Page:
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When we covered the basics of hashing some exciting ideas were left out - extensible hashing and perfect hashing. Don't be put off by the jargon because they are both simple and the sort of idea that you wish you'd thought of first. If you want to be reminded of what hashing is all about read Simple Hashing before continuing - otherwise skip to the next section.
One of the most difficult things in computing is storing something where you can find it again. The most obvious method is to store the data in sorted order and search using a binary search. Hashing is a much more ingenious way of doing the same job. All you need is a suitable hashing function HASH(k) say which will take the data value k, the key, and convert it into a storage location. The data is then stored at the location and if you ever want it again you simply use HASH(k) to find it. For example, to keep a list of names and addresses keyed on surname you might use a hash function which added together the ASCII values of each letter in the surname. The resulting sum could then be used as the index to an array of records used to store the name and address. When you want the record again you simply hash the surname and go straight to the location where it is stored.
The only complication with hashing is that hash functions are imperfect and often send different keys to the same location. For example, two addresses with the different surnames might be mapped to the same array element. This is called a collision and hashing methods vary in the way that they cope with the problem. Open hashing simply chains the collided items off the one array location so effectively storing them all at the same array index value as a linear list. Closed hashing uses a hashing function for a second time to give another location in the array where the item that caused the collision can be stored.
For an example of hashing and more on collisions see the preliminary article on this topic.
One of the practical difficulties with hashing is the way that the hash table has to be set up at a fixed size before any data is added to it. The reason is that the hash function has to generate locations in the range 1 to M, where M is the size of the array used to form the hash table. (In practice this is usually achieved by taking the output of the hash function MOD M.) If you want to increase the size of the hash table then the amount of work involved is far too much. You would essentially have to re-hash every single item in the table!
There is a solution.
Extensible hashing is a technique that is particularly suited to storing data on disk. Instead of using the hash function to determine which exact location data is stored in, it is used to specify a fixed sized block of storage.
Each block will be used to store as many items as are hashed to it. At the moment this sounds just like a limited form of open hashing but there is more.
The trick is that while an N-bit hashing function is computed, only the first few bits are actually used as an index to a table of blocks. For example, if there are only two blocks in use then the index table will have only two entries which are selected using the first bit of the hash result.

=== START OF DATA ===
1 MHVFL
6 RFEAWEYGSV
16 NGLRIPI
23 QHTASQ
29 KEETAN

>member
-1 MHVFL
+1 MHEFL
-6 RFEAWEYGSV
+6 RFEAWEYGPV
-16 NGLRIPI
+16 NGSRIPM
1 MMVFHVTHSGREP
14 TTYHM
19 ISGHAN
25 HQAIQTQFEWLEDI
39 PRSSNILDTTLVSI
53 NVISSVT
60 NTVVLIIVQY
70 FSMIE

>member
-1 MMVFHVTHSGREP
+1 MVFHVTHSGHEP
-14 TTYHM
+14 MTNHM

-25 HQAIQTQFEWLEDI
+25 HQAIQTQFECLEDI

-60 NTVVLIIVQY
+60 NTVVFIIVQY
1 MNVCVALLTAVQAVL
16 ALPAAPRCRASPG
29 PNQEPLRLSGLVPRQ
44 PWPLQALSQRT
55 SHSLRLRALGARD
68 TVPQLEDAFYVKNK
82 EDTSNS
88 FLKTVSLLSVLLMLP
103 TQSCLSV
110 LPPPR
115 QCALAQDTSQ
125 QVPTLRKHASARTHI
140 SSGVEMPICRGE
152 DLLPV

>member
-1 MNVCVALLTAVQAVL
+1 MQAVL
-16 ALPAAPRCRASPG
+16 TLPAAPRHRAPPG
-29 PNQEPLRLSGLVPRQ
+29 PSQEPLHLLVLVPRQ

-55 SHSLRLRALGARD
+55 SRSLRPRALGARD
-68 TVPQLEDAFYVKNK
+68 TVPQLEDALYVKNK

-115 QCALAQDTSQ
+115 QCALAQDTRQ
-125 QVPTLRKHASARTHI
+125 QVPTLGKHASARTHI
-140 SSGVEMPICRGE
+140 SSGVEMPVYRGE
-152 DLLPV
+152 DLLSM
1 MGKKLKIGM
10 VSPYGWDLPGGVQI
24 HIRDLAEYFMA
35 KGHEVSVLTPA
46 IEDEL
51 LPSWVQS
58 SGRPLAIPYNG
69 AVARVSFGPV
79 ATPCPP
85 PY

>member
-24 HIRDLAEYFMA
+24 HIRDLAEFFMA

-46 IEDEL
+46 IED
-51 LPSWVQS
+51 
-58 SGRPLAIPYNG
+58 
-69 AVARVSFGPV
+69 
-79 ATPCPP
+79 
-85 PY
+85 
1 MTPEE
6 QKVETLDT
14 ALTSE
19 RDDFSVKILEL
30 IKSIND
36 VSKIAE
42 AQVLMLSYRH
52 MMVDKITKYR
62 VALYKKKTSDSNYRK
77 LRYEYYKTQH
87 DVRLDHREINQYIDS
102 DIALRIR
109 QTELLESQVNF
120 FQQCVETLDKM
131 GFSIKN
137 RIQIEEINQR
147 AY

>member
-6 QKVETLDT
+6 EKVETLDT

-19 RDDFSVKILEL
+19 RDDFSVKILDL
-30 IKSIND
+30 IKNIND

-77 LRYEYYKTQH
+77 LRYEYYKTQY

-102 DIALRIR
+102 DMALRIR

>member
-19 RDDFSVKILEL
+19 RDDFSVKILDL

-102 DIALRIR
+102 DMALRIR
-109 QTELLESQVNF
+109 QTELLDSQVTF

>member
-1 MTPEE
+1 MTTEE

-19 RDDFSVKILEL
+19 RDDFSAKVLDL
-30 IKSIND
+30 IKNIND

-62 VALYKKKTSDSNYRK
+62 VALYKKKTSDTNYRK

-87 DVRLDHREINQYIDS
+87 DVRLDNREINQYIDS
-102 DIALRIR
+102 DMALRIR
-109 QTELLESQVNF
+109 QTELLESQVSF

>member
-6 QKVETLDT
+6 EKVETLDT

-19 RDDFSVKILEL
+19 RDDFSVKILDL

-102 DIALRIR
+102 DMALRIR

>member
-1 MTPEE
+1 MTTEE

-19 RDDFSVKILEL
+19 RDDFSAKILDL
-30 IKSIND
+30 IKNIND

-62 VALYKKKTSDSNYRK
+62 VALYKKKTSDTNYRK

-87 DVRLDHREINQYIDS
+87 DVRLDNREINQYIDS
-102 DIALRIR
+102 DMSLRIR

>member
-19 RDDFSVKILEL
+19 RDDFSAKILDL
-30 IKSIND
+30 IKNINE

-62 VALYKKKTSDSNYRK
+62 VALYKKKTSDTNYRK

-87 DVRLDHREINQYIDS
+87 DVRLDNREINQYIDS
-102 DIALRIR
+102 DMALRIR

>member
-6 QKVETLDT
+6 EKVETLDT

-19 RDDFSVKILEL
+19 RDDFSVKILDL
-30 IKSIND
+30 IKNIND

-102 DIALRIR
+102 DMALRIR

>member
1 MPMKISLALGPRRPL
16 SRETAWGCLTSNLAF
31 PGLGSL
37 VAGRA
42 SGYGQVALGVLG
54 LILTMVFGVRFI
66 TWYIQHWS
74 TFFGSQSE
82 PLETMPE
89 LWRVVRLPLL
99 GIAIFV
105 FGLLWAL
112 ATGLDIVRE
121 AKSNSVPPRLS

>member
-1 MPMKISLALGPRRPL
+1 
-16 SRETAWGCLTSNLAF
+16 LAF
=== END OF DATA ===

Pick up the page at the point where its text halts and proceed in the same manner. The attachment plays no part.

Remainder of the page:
You can see that using this scheme on average half of the key values are stored in each block.
Now consider what happens when one of the blocks becomes full. The obvious thing to do is increase the number of blocks involved in the hashing by increasing the size of the index table. If we use another bit of the hash value the size of the table doubles and it can accommodate twice the total number of blocks.
The only problem that remains is that we have to reorganise the existing blocks so that the full blocks are spilt into two new blocks containing the different values of the second bit of the hash value. The simplest way to do this is to split the full block into two new blocks - and arrange the items according to the two bits of the hash. The blocks that aren't full can be left and used to hold items that hash to both values of the second bit.
Notice that as the table is used to specify the block used to store data with a given hash value you don't have to split all of the blocks. There is nothing to say that the same block cannot be used for storing data from two different hash values. Blocks only have to be split when they fill up.
Of course you still have to search the block for the exact value in which you are interested, but this isn't a serious overhead. If the blocks are arranged to be units of disk storage then you are still guaranteed to access the correct block, i.e. the one that contains the data you are looking for, in a single disk read.
Once the block is in memory it can be searched quickly even using a simple linear search. The only real overhead is the need to keep an index table that increases by a power of two each time another bit of the hash value is used to increase the number of blocks, but again a little arithmetic shows that this too isn't a problem as long as the block size is reasonably large.
The way that the data is reorganised by splitting blocks is very similar to the way tree structured storage methods such as B trees work. Indeed this approach makes hashing as flexible, more efficient and easier to implement than a B tree index.